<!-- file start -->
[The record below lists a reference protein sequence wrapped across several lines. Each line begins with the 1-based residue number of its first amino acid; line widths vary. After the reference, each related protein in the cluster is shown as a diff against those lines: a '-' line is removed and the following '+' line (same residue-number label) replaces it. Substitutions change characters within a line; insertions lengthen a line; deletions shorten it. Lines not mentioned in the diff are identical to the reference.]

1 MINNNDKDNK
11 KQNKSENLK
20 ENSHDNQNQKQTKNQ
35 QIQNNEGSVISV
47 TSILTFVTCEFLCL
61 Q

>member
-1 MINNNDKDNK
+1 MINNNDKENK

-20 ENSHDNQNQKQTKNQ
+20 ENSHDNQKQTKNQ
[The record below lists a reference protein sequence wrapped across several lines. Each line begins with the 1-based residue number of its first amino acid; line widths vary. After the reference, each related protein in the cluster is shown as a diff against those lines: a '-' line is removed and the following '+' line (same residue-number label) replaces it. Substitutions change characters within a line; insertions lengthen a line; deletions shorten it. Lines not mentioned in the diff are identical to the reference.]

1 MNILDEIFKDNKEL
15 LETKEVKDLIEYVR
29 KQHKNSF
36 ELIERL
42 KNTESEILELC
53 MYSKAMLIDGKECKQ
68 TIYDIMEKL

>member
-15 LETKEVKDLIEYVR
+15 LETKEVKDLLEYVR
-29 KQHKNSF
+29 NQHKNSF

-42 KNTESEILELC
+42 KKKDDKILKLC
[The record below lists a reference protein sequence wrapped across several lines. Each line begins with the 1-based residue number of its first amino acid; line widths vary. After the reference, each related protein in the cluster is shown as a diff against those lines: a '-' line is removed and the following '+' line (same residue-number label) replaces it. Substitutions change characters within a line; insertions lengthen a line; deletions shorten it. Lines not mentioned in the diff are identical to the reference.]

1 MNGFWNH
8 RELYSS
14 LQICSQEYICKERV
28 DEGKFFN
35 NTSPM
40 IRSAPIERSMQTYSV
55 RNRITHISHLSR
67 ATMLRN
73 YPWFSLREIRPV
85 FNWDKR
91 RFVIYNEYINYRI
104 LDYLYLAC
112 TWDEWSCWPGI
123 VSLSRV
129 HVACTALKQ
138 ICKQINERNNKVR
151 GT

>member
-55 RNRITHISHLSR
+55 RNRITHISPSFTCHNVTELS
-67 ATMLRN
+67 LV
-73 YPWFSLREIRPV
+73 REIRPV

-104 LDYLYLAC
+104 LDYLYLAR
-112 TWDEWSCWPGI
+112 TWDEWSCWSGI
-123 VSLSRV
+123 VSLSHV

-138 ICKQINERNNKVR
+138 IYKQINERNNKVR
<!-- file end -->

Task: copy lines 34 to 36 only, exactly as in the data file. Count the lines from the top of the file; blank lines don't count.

40 IRSAPIERSMQTYSV
55 RNRITHISHLSR
67 ATMLRN